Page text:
December 13, 1995
Web posted at: 1:20 a.m. EST
From Military Affairs Correspondent Jamie McIntyre
WASHINGTON (CNN) -- The United States is using the latest in virtual reality computer animation to prepare pilots for the peacekeeping mission in Bosnia. They can fly missions from Kaposvar, Hungary, to the United States base at Tuzla, Bosnia, and get a good look at the countryside along the route without climbing into a real cockpit.
The 3-D imagery released by the U.S. Air Force is not an approximation. The terrain is an exact copy, down to the last hill and valley, created by using the latest virtual reality techniques to translate satellite photos and other data into moving maps. (417K QuickTime movie)
Maj. Gen. Philip Nuber, director of the Defense Mapping Agency, says that using this virtual technology in flight simulation can help soldiers in peace time as well as war. "Just like the fighter pilots used it to preview a target before they went, you can also do the same thing before you go on a mission in the peacekeeping role to see what the terrain is like," he says. (108K AIFF sound or 108K WAV sound)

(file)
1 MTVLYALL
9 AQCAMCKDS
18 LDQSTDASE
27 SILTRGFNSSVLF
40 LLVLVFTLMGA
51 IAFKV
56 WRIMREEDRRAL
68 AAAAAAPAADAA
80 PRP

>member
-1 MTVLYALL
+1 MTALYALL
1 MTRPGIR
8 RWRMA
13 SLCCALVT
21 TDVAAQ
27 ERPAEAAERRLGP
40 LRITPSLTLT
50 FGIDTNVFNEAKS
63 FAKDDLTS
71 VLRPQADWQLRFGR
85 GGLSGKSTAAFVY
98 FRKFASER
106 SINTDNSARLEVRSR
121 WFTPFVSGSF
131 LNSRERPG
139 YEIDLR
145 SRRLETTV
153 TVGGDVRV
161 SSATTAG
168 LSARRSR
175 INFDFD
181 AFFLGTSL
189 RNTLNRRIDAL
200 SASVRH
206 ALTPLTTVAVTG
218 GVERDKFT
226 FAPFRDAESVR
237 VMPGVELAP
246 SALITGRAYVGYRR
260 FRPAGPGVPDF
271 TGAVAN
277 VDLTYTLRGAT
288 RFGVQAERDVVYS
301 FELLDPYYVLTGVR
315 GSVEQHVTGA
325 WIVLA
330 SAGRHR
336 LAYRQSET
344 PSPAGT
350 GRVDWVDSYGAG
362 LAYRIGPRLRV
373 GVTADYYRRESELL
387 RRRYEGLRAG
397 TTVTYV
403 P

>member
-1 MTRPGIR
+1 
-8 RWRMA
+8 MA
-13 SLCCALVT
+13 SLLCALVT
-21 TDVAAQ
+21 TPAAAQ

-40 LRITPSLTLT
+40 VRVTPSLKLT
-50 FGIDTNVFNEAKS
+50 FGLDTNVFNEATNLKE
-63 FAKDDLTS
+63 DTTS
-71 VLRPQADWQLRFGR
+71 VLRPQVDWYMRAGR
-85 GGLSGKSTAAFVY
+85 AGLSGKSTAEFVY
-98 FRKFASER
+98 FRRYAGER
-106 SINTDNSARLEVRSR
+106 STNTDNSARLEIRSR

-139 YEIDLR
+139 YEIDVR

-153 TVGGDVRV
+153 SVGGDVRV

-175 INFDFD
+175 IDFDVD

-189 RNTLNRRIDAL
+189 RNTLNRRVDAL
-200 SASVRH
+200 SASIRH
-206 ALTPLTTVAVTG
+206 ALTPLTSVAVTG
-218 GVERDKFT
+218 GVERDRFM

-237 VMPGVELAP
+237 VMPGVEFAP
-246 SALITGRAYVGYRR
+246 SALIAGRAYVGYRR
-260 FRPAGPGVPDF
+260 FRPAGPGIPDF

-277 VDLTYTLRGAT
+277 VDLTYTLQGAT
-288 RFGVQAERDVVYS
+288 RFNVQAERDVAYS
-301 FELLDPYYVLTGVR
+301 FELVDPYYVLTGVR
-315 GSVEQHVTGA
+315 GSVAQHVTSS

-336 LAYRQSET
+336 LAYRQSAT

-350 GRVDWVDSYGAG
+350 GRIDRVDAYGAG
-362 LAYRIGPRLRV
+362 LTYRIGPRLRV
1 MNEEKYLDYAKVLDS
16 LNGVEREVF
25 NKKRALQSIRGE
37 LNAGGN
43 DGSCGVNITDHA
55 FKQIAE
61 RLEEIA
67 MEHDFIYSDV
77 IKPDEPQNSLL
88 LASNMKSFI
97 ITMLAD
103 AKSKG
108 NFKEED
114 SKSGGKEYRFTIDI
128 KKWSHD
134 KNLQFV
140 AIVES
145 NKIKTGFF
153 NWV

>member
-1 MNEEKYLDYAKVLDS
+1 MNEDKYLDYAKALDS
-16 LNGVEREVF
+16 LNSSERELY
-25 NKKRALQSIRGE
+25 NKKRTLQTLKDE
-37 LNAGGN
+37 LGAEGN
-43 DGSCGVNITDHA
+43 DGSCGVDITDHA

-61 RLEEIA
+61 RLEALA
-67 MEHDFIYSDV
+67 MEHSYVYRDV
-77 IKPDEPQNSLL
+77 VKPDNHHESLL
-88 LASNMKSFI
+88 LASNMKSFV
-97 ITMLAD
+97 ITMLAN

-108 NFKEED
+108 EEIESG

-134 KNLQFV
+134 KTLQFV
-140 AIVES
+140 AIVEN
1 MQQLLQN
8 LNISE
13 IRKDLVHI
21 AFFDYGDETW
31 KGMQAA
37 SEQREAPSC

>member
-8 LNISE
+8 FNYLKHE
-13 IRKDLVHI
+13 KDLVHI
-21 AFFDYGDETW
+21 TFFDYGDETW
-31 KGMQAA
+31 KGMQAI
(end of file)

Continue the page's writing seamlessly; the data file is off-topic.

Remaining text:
The system, called "PowerScene," was first used to train pilots who conducted NATO bombing campaigns this summer, giving them practice flying their bombing runs.
It was also used to train the pilots who conducted the rescue of Air Force Capt. Scott O'Grady in June.
Combat pilots can use the computer images to practice the most effective bombing runs and ways to avoid killing civilians. The images can even help cargo pilots by helping them find the safest way in.
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